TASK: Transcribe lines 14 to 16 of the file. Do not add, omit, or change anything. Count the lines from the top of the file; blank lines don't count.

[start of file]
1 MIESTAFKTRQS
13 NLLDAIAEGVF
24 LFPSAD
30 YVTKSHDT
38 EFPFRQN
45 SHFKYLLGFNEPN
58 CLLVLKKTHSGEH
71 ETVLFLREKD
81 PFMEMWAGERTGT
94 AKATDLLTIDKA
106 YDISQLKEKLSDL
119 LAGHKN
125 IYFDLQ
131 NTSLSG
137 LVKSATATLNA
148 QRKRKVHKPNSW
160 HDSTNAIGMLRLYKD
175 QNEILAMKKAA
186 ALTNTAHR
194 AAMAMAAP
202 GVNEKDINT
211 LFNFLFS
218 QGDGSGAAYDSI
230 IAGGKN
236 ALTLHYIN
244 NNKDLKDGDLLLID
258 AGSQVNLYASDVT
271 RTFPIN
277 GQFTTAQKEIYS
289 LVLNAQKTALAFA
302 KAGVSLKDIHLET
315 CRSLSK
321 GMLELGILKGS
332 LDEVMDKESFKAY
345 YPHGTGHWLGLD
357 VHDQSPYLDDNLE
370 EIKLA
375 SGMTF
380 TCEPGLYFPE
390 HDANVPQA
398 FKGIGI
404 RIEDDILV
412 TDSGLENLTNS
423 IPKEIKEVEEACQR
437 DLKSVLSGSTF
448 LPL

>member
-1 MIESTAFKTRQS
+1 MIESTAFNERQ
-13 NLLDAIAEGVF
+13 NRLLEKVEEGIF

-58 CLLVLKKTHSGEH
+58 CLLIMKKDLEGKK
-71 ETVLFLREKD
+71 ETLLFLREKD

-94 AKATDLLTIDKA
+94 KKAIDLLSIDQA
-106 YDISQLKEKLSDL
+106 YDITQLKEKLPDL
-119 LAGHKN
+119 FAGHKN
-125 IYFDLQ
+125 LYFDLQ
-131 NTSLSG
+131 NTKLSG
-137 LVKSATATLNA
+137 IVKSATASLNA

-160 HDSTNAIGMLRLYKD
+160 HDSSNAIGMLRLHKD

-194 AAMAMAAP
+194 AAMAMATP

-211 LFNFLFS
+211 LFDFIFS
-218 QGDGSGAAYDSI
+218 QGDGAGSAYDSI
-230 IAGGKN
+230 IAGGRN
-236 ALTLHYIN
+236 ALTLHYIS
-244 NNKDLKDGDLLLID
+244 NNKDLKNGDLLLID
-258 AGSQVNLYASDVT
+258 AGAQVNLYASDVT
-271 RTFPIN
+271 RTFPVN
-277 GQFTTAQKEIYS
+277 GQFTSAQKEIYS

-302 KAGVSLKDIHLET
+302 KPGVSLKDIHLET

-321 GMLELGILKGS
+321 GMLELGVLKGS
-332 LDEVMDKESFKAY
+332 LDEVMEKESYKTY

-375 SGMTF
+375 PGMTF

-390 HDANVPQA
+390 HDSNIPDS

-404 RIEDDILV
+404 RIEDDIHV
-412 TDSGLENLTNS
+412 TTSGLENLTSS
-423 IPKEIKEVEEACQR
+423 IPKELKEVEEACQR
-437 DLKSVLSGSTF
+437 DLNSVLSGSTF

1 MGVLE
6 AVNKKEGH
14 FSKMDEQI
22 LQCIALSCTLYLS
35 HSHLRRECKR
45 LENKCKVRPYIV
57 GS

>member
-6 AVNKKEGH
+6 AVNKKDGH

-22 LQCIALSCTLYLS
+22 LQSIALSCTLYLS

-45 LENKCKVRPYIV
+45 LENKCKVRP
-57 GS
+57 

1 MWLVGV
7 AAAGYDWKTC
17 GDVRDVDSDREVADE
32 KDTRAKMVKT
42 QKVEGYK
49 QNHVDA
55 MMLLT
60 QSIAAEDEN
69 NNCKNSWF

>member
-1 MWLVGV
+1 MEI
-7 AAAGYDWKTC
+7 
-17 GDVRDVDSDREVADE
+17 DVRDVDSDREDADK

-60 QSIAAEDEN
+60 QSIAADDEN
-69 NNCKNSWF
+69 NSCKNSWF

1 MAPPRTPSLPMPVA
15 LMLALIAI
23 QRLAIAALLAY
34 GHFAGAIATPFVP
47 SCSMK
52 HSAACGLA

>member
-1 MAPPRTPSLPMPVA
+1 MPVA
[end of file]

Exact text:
131 NTSLSG
137 LVKSATATLNA
148 QRKRKVHKPNSW